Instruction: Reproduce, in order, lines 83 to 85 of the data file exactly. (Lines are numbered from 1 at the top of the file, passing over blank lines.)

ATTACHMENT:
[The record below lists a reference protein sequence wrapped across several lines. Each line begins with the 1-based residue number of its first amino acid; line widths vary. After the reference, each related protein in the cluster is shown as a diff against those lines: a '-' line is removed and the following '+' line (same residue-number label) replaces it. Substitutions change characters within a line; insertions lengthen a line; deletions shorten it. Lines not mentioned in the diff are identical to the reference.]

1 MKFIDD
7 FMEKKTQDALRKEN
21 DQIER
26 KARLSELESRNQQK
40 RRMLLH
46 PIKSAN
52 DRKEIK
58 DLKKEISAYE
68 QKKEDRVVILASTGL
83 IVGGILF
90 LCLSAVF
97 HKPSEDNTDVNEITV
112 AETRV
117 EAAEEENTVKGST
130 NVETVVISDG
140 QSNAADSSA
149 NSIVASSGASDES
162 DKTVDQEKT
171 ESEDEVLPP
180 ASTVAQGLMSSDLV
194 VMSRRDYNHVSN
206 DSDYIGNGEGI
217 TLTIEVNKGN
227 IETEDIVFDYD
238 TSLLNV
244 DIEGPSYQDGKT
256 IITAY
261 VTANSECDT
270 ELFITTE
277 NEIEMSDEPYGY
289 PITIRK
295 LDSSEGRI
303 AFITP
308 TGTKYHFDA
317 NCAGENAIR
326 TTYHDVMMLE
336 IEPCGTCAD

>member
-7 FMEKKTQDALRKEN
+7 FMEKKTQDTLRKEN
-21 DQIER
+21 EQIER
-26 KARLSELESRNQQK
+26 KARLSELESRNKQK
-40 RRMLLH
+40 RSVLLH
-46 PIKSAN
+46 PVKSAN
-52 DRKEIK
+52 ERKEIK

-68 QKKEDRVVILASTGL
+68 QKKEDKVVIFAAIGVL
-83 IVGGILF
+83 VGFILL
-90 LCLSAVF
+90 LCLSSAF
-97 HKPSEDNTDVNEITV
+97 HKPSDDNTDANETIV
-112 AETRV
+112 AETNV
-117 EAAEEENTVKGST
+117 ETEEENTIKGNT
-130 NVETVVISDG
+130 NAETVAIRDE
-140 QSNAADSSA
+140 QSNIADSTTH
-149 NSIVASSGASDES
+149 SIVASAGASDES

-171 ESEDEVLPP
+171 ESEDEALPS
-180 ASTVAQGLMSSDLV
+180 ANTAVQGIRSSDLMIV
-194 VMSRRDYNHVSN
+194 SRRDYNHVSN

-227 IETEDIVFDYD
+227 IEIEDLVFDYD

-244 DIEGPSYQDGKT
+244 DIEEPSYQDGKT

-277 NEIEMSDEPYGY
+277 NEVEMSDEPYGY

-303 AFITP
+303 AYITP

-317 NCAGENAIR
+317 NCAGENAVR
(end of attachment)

+303 AYITP

-317 NCAGENAIR
+317 NCAGENAVR